# Why "$\lim\limits_{x\rightarrow \infty} \frac{x+\sin x}{x}$ does not exist" is not an acceptable answer?

Find the limits:

$\lim\limits_{x\rightarrow \infty} \frac{x+\sin x}{x}$

Since the numerator and denominator tends to infinity as $x$ tends to infinity, then applying Lhopital's rule:

$\lim\limits_{x\rightarrow \infty} \frac{x+\sin x}{x} = \lim\limits_{x\rightarrow \infty} \frac{1 + \cos x}{1}$

since $\cos x$ has no limit as $x$ tend to infinity ($\cos x$ oscillates between $-1$ and $1$), I conclude that the limit of $\frac{x + \sin x }{x}$ as $x$ tends to infinity does not exist too.

Why is this answer wrong (the correct answer is 1) and at what point should I have realized that I made a mistake and abort this solution and try something else? Is $\frac{1 + \cos x}{1}$ considered an indeterminate form?

• L'Hôpital says that if the limit of $f'/g'$ exists, then the limit of $f/g$ exists. If the limit of $f'/g'$ doesn't exist, you can't say anything about the original limit. To find the limit it, write it as the sum of two limits. Oct 22 '14 at 18:30
• This is a pretty good cautionary example about using L'Hospital without care. Oct 22 '14 at 18:34

L'Hospital rule says that if $\lim_{x \to \infty} f(x)=\lim_{x \to \infty}g(x)= \infty$ and $\lim_{x \to \infty} \frac{f'(x)}{g'(x)}$ exists then $\lim_{x \to \infty} \frac{f(x)}{g(x)}$ exists and is the same thing.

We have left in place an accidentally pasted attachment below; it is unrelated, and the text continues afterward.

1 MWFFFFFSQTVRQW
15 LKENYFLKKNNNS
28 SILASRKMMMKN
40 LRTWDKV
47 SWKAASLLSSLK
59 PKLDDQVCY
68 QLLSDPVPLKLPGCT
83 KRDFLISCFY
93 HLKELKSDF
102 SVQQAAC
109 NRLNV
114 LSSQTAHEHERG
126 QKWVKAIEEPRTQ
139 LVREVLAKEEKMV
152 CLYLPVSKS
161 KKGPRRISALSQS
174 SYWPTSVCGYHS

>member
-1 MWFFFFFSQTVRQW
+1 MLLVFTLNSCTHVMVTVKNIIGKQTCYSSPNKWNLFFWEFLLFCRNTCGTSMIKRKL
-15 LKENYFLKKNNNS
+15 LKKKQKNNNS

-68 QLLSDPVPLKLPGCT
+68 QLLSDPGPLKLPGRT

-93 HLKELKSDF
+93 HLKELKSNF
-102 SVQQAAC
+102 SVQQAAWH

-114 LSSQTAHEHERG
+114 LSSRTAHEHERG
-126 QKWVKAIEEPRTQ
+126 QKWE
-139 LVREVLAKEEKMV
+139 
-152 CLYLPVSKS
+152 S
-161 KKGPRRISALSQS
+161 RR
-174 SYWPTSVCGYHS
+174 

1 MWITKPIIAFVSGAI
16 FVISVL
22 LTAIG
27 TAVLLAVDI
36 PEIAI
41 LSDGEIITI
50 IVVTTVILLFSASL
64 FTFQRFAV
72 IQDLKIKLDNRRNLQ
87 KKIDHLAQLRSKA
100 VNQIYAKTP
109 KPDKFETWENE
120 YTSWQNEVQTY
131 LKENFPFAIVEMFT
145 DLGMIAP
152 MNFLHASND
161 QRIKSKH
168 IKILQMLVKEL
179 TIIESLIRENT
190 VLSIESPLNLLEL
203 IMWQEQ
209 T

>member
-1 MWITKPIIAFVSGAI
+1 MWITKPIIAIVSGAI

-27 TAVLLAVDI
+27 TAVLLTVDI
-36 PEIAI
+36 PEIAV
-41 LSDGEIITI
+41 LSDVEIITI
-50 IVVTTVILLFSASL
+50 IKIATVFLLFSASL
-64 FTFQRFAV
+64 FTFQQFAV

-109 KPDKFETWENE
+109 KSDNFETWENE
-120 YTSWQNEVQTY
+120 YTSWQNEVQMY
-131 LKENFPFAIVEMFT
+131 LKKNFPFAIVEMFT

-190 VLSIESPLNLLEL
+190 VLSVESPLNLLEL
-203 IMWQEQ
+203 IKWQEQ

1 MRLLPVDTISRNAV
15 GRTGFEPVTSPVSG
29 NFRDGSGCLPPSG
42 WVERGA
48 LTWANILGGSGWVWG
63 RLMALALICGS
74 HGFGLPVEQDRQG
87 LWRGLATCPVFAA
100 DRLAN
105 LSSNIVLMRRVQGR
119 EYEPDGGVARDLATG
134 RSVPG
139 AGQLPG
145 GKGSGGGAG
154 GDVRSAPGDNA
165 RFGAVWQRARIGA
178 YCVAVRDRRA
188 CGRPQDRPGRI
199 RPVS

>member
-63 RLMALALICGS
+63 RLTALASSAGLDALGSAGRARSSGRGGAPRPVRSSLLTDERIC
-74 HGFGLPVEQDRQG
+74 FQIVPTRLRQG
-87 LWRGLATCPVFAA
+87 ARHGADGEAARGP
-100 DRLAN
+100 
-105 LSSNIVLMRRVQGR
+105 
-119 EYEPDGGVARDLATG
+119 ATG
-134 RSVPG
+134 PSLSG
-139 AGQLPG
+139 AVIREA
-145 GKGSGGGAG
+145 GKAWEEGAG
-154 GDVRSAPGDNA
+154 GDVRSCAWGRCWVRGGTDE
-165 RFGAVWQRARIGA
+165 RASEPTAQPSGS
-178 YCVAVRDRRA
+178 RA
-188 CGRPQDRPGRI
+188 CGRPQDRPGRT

L'Hospital doesn't say anything about what happens if $\lim_{x \to \infty} \frac{f'(x)}{g'(x)}$ doesn't exists, and the converse of L'H is not true.

To understand why this happens, you have to look at the proof of L'H. The proof of L'H uses the mean value theorem to deduce that there exists some $c_x$ which depends on $x$ such that $c_x \to \infty$ and $$\frac{f(x)}{g(x)}= \frac{f'(c_x)}{g'(c_x)}$$

Now, $\lim_x \frac{f'(x)}{g'(x)}$ calculates the limit using ALL $x$, while $\lim_x\frac{f'(c_x)}{g'(c_x)}$ calculates the limit using only SOME of the $x$. If the limit exists for all $x$, then it does exists for some of the $x$, but the other way around it is not true.

In your example, what happens most probably is that while $$\lim\limits_{x\rightarrow \infty} \frac{1 + \cos x}{1}$$ does not exist, when you apply the MVT you get $$\frac{x+\sin x}{x} =\frac{1 + \cos c_x}{1}$$ and each $c_x$ is very very close to some $\frac{\pi}{2}+2k \pi$. Moreover, when $x$ goes to infinity the approximation $c_x \sim \frac{\pi}{2}+2k \pi$ becomes better and better.

• A nice solution Feb 28 at 8:39

$\lim_{x\rightarrow \infty} \frac{x + \sin(x)}{x}$

notice for $x\geq 1$ you have this relation:

$\frac{x - 1}{x} \leq \frac{x + \sin(x)}{x} \leq \frac{x + 1}{x}$

So:

$1 = \lim_{x\rightarrow \infty} \frac{x - 1}{x} \leq \lim_{x\rightarrow \infty} \frac{x + \sin(x)}{x} \leq \lim_{x\rightarrow \infty} \frac{x + 1}{x} = 1$

As a result, the limit of the original function is 1 by the pinching theorem.